How it Started
After selling his venture in 2000, Tim Clark started teaching entrepreneurship courses in university programs. He liked teaching so much that he decided to pursue a doctoral degree in business and become a full professor.
Midway through his doctoral program, he started working with Alexander Osterwalder and Yves Pigneur on Business Model Generation. It was a terrific fit. He was using the Business Model Canvas in both his entrepreneurship courses and in his doctoral research on international business model portability.
Two things happened during this time.
First, Tim recognized the real reason most students took his entrepreneurship courses: they wanted to change how they worked. More important, it struck him that just as entrepreneurship is a form of career development, career development is a form of entrepreneurship — both center around the search for a good business model. His students were seeking tools to become more entrepreneurial about their careers.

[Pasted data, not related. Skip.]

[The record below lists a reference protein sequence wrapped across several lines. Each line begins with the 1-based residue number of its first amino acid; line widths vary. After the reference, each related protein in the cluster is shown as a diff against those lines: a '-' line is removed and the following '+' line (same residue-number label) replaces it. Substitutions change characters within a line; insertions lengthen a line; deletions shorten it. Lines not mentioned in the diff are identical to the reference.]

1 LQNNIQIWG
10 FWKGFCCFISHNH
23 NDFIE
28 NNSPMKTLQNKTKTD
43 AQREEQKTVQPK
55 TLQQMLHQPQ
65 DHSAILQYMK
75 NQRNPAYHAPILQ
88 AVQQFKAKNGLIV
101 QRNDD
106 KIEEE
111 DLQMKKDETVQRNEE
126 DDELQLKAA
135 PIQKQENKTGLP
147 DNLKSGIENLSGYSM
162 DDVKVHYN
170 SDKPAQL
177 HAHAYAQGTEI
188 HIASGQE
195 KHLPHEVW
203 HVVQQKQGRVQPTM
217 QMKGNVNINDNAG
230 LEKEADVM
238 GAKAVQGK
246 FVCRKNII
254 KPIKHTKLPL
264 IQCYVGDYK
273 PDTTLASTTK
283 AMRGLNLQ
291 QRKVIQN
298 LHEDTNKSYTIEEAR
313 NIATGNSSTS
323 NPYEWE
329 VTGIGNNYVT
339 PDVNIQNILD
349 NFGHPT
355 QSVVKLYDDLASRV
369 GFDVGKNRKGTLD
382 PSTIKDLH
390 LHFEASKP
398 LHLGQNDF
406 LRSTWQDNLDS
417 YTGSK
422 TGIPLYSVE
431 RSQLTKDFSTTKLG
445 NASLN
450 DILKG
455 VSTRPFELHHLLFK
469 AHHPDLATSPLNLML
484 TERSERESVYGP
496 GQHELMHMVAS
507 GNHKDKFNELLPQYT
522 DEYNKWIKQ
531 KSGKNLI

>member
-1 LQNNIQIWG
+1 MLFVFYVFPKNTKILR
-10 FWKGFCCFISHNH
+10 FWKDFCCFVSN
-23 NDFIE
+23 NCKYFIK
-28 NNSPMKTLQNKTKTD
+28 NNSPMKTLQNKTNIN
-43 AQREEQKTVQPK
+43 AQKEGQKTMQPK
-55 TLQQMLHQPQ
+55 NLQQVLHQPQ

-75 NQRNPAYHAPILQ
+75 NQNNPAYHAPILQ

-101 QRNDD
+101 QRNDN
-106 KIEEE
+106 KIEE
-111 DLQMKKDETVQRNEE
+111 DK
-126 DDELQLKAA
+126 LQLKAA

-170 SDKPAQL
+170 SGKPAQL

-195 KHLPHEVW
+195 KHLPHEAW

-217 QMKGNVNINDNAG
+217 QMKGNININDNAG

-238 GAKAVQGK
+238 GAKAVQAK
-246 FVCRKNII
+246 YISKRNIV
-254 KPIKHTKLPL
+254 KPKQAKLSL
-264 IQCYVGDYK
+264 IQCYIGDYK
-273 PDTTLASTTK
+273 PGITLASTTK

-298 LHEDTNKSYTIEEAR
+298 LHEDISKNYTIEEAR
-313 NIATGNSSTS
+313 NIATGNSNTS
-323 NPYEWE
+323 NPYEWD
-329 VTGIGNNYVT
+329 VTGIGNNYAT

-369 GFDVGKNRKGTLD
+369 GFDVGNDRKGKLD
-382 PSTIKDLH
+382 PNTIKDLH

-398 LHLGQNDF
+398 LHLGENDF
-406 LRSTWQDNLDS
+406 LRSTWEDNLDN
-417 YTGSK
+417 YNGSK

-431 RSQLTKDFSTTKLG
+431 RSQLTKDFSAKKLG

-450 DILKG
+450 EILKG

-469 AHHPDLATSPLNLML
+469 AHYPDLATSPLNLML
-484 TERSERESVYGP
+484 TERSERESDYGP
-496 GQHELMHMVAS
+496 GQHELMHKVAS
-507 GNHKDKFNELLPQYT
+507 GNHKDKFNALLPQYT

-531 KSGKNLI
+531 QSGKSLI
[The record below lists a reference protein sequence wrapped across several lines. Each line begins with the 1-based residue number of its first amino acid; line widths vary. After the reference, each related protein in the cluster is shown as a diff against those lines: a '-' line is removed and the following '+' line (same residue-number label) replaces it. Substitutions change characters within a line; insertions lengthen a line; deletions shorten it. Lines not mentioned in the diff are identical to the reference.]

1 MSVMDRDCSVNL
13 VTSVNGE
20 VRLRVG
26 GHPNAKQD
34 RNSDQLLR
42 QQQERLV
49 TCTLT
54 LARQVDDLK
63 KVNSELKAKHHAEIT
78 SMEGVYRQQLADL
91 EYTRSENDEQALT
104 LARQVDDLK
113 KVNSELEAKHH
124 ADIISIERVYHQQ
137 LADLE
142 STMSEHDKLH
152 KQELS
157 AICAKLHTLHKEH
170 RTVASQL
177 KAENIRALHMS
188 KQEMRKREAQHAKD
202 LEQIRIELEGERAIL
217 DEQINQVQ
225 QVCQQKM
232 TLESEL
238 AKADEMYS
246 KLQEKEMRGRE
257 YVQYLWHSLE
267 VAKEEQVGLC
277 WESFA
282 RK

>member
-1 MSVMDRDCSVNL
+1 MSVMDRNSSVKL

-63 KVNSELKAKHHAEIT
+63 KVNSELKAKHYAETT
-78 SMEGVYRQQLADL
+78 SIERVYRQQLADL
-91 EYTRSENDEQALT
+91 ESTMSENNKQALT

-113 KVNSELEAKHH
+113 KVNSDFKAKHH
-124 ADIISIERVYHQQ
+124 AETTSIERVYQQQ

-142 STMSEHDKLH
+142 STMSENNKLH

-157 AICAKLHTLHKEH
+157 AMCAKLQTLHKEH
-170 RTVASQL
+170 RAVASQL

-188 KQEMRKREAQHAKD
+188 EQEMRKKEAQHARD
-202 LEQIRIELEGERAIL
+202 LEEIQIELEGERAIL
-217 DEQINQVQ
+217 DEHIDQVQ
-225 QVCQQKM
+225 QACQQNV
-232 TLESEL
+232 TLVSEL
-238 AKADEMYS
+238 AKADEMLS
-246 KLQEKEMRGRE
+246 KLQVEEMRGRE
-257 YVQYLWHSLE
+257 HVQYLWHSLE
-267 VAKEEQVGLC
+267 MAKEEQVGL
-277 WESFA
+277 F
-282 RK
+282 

Second, looking at his own professional development, he realized that transitioning into teaching full-time called for an entirely new way of thinking about work.
Tim had long thought that the Business Model Canvas is an ideal tool for teaching entrepreneurship basics, because nothing is more fundamental to a venture than its business model. But one day he wondered, “What is fundamental to my career — what is my personal business model?” He diagrammed his current and future careers on a Canvas, and that experience created a stunning clarity. He was instantly convinced that this approach could help many other people.